He then developed a steam line, that would bring people from the city, to his recreational facility – this steam line ran on what is known today as the Lands End Trail, or, The Coastal Trail. People could ride his steam line for less than half the price of what it cost to ride the other rail lines. The train ride cost .05 cents and to swim was another .25 cents (this included your bathing suit and towel). They could have a full day of entertainment, for the low price of .30 cents!
Sutro served as city mayor for 1895 until 1897, before passing away in 1898. In 1966 Sutro Baths closed down. It became to expensive to maintain, and, as times changed, so did the entertainment scene. Less and less people were coming to Sutro Baths. Shortly after it closed down, it burned down. The cause was never really defined, and some say it was under suspicious circumstances. Today, all that is left of Sutro Baths, are the eerie ruins where they once stood, in one of the most scenic areas of San Francisco.
Our visit to Lands End Lookout and Sutro Baths…
Our adventure begins with a drive over the Golden Gate Bridge (I have always had a fascination with bridges, and this one has definitely captured my heart. Just seeing this bridge is an adventure for me every time!).
Just 6 miles from the bridge, is Lands End Lookout, which is part of Golden Gate National Park.
It is here that we parked our jeep, put our jackets on (because even though it was 100 degrees at the RV park, it was not even 60 degrees here!), and headed out toward the beach.
Our plan had been to just spend the day walking on the beach and collecting shells. We had no idea what a great adventure this day was about to turn into!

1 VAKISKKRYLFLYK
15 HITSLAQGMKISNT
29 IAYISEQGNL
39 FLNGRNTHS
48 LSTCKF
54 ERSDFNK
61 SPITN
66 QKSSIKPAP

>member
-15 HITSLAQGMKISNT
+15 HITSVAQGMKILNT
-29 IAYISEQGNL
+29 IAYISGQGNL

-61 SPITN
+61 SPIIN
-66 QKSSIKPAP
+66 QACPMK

We stopped into the visitor center that is located right near the parking area. Here, we grabbed a map of the park and set off toward the beach.
A long, fairly steep trail led the way down to the Sutro Bath ruins, as well as the beach access.
We came to the Bath ruins first, so we walked around. The concrete walls dividing each of the pools are still standing.
With just a little bit of climbing, you are able to get up on the walls and walk the outlines of each pool. Some are pretty narrow, and some are beginning to fall away, so walk them at your own risk. Believe me when I say “you do NOT want to fall into the water that has filled the pools”!
The stairs leading down into the pools are still there. You can almost imagine the diving boards and glass walls that surrounded the pools.
Standing on the ruins, if you look up toward the garden area, you can see the tunnels and trails where the steam train ran, as well as the look outs that were cut into the garden.
In the other direction, you can see the Cliff House.
You can look out toward the ocean and see Seal Rocks.
To the north, you can see the site where the USS Ohioan wrecked and sank back in 1937. If the tide is low, you can actually see the wreckage.
There is an eerie feeling surrounding the Sutro Baths. Perhaps it is because it is so easy to imagine all of the people that would have gathered there to enjoy themselves, well over a century ago. You can’t help but wonder “what will be left another century from now?”. As it is today, people have painted graffiti all over the ruins, and trash floats in the water that fills the pools. Sometimes it seems, if nature doesn’t destroy something, we will…